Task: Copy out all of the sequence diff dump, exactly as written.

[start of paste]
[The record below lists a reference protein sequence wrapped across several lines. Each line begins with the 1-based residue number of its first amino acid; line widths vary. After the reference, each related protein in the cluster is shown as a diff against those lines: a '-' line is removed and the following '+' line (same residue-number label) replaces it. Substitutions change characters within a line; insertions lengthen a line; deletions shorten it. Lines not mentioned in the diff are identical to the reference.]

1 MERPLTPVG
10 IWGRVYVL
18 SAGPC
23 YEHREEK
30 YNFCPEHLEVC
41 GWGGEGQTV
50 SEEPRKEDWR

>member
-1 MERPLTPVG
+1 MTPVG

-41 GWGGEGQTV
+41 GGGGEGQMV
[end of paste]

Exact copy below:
[The record below lists a reference protein sequence wrapped across several lines. Each line begins with the 1-based residue number of its first amino acid; line widths vary. After the reference, each related protein in the cluster is shown as a diff against those lines: a '-' line is removed and the following '+' line (same residue-number label) replaces it. Substitutions change characters within a line; insertions lengthen a line; deletions shorten it. Lines not mentioned in the diff are identical to the reference.]

1 MERPLTPVG
10 IWGRVYVL
18 SAGPC
23 YEHREEK
30 YNFCPEHLEVC
41 GWGGEGQTV
50 SEEPRKEDWR

>member
-1 MERPLTPVG
+1 MTPVG

-41 GWGGEGQTV
+41 GGGGEGQMV